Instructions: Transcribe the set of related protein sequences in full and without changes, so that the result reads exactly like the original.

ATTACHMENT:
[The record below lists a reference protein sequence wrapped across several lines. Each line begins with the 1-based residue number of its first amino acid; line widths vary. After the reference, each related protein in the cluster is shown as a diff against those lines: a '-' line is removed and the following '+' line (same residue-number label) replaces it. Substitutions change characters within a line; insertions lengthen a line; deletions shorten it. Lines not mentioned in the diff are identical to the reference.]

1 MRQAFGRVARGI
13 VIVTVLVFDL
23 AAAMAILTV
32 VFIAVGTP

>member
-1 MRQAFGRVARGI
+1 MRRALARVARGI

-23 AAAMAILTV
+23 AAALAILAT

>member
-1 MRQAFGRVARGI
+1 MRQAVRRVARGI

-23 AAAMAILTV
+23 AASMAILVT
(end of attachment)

[The record below lists a reference protein sequence wrapped across several lines. Each line begins with the 1-based residue number of its first amino acid; line widths vary. After the reference, each related protein in the cluster is shown as a diff against those lines: a '-' line is removed and the following '+' line (same residue-number label) replaces it. Substitutions change characters within a line; insertions lengthen a line; deletions shorten it. Lines not mentioned in the diff are identical to the reference.]

1 MRQAFGRVARGI
13 VIVTVLVFDL
23 AAAMAILTV
32 VFIAVGTP

>member
-1 MRQAFGRVARGI
+1 MRRALARVARGI

-23 AAAMAILTV
+23 AAALAILAT

>member
-1 MRQAFGRVARGI
+1 MRQAVRRVARGI

-23 AAAMAILTV
+23 AASMAILVT